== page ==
Cookies

We use cookies to ensure that we give you the best experience on our website. By continuing to browse this repository, you give consent for essential cookies to be used. You can read more about our Privacy and Cookie Policy.


Durham Research Online
You are in:

Stable isotope evidence for 1500 years of human diet at the city of York, UK .

Müldner, G. and Richards, M. P. (2007) 'Stable isotope evidence for 1500 years of human diet at the city of York, UK .', American journal of physical anthropology., 133 (1). pp. 682-697.

Abstract

We present here the results of a large-scale diachronic palaeodietary (carbon and nitrogen isotopic measurements of bone collagen) study of humans and animals from a single site, the city of York (U.K.), dating from the Roman period to the early 19th century. The human sample comprises 313 burials from the cemeteries of Trentholme Drive and Blossom Street (Roman), Belle Vue House (Anglo-Saxon), Fishergate (High and Later Medieval), and All Saints, Pavement (Later and Post-Medieval). In addition, 145 samples of mammal, fish and bird bone from the sites of Tanner Row and Fishergate were analyzed. The isotope data suggest dietary variation between all archaeological periods, although the most significant change was the introduction of significant quantities of marine foods in the Medieval periods. These are first evident in the diet of a small group of individuals from the High Medieval cemetery at Fishergate, although they were consumed almost universally in the following periods. The human isotope values are also remarkable due to unusually elevated 15N ratios that are not sufficiently explained by the comparably small enrichment in 13C that accompanies them. We discuss the possible reasons behind this and the archaeological significance of the data set.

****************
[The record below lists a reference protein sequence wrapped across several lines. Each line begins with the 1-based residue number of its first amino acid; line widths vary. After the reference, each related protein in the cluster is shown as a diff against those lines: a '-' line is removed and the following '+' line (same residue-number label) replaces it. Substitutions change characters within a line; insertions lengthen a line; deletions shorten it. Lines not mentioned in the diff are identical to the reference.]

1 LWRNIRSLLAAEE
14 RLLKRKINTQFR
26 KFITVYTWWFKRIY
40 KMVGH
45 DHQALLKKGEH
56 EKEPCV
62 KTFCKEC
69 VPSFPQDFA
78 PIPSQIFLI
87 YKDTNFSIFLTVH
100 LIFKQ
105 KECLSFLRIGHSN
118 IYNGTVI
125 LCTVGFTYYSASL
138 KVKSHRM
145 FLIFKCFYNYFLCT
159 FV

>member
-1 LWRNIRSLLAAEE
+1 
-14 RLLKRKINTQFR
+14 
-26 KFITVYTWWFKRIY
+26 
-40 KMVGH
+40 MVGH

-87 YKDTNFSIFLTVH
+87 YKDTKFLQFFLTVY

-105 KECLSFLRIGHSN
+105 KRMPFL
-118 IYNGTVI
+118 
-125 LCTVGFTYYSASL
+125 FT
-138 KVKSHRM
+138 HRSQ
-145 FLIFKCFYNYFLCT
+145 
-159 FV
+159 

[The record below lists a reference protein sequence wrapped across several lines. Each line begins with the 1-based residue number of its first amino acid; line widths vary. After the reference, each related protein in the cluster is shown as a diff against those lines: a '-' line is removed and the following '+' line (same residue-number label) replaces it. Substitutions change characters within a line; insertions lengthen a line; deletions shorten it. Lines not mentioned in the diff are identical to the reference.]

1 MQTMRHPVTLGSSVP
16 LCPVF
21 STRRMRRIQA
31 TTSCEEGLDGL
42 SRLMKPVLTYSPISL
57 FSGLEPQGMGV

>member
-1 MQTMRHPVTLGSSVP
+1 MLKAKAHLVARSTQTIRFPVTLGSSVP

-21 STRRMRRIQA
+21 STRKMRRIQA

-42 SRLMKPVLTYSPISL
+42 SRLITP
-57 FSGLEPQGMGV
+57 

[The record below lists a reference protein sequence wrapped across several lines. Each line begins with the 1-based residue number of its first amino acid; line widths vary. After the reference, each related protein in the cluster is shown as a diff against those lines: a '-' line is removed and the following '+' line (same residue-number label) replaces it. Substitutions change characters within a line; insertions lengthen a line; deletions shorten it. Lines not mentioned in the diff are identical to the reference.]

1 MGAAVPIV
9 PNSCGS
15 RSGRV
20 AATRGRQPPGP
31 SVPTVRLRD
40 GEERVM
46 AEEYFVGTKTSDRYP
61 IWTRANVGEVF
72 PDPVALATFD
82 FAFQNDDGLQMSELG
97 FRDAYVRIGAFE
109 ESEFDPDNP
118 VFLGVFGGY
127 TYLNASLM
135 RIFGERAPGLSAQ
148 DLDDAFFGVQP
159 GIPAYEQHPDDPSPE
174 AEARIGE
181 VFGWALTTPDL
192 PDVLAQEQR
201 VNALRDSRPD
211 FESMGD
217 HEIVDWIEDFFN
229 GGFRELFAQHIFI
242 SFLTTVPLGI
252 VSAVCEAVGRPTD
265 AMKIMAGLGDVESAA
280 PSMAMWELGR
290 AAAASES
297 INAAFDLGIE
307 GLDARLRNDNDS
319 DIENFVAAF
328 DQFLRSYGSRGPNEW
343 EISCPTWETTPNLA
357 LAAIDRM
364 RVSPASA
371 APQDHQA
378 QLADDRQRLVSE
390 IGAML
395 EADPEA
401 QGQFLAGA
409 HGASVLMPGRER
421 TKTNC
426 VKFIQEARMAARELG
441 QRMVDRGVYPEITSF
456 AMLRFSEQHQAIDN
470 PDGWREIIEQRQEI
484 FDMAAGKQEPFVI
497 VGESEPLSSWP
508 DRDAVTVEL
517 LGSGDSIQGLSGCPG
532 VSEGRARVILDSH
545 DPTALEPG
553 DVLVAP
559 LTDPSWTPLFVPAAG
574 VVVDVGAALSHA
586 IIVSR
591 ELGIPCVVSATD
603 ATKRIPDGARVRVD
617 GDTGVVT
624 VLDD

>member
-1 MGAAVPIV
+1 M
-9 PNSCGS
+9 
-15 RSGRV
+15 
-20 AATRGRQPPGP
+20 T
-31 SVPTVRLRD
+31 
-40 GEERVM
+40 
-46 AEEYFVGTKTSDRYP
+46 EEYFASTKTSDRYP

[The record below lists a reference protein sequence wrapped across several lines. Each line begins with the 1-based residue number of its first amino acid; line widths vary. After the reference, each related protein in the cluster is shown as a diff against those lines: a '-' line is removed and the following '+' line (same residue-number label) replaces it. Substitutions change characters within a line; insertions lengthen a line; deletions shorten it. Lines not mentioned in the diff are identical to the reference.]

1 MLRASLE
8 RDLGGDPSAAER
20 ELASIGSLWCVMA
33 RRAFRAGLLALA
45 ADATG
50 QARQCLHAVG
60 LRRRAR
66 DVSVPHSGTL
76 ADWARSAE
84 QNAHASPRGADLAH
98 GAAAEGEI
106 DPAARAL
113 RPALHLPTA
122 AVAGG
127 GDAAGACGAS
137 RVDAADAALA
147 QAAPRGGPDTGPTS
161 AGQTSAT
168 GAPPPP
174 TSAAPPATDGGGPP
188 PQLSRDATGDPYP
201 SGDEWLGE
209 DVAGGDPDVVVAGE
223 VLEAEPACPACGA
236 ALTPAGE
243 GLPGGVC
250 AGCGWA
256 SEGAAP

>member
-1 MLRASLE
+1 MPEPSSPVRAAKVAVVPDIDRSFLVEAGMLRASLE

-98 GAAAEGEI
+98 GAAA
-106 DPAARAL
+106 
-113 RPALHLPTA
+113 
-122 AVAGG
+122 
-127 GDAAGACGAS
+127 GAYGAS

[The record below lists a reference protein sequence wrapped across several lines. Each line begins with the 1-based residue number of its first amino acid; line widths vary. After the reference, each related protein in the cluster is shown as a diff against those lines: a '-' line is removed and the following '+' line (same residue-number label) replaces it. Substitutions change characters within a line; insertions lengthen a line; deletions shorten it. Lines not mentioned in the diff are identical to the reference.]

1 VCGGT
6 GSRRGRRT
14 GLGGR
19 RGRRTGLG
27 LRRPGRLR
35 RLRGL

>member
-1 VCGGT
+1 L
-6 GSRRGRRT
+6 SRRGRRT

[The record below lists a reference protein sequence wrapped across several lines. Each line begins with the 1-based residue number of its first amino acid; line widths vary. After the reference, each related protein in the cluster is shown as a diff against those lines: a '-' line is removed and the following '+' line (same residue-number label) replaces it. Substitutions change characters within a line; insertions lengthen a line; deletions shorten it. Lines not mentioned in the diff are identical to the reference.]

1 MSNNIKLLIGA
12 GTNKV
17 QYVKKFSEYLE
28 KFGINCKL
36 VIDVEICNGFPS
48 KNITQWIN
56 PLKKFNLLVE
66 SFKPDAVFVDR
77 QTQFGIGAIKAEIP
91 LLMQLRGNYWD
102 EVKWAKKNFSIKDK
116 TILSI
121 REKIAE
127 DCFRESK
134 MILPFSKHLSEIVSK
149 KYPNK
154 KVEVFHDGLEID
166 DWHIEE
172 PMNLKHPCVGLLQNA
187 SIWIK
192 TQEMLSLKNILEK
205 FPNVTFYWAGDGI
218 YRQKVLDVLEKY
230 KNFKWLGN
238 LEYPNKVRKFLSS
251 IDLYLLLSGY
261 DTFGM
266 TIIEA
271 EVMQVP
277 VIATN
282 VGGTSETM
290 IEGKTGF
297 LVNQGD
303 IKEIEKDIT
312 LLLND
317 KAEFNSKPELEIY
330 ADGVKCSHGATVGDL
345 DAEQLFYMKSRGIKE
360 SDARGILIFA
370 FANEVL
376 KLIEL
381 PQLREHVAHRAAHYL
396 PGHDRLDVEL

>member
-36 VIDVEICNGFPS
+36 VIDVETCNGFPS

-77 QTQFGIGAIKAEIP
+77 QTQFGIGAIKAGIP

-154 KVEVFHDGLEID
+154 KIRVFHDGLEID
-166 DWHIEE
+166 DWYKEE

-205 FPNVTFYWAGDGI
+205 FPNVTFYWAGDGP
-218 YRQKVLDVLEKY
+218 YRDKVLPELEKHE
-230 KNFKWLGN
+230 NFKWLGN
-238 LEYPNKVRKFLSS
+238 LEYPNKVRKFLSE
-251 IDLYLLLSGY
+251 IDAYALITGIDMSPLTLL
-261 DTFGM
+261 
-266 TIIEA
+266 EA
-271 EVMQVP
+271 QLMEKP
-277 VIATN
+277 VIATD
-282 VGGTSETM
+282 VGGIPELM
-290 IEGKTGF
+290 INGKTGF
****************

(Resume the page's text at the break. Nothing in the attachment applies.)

Item Type:Article
Keywords:Carbon, Nitrogen, Bone, Roman, Medieval.
Full text:Full text not available from this repository.
Publisher Web site:http://dx.doi.org/10.1002/ajpa.20561
Record Created:13 Jul 2009 16:50
Last Modified:27 Jul 2009 15:42

Social bookmarking: del.icio.usConnoteaBibSonomyCiteULikeFacebookTwitterExport: EndNote, Zotero | BibTex
Usage statisticsLook up in GoogleScholar | Find in a UK Library